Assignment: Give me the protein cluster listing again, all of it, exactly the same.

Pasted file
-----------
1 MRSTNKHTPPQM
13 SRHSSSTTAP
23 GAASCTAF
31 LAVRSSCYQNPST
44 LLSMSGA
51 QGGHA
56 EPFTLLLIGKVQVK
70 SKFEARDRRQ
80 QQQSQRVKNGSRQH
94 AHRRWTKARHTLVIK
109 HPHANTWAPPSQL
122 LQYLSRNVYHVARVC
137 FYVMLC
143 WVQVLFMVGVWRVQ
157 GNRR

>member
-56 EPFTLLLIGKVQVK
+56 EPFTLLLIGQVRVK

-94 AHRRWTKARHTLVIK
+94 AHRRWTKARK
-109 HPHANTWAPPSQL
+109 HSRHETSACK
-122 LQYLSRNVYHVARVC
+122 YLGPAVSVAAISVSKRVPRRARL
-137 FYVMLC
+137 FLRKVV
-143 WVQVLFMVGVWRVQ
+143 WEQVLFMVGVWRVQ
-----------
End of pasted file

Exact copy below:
1 MRSTNKHTPPQM
13 SRHSSSTTAP
23 GAASCTAF
31 LAVRSSCYQNPST
44 LLSMSGA
51 QGGHA
56 EPFTLLLIGKVQVK
70 SKFEARDRRQ
80 QQQSQRVKNGSRQH
94 AHRRWTKARHTLVIK
109 HPHANTWAPPSQL
122 LQYLSRNVYHVARVC
137 FYVMLC
143 WVQVLFMVGVWRVQ
157 GNRR

>member
-56 EPFTLLLIGKVQVK
+56 EPFTLLLIGQVRVK

-94 AHRRWTKARHTLVIK
+94 AHRRWTKARK
-109 HPHANTWAPPSQL
+109 HSRHETSACK
-122 LQYLSRNVYHVARVC
+122 YLGPAVSVAAISVSKRVPRRARL
-137 FYVMLC
+137 FLRKVV
-143 WVQVLFMVGVWRVQ
+143 WEQVLFMVGVWRVQ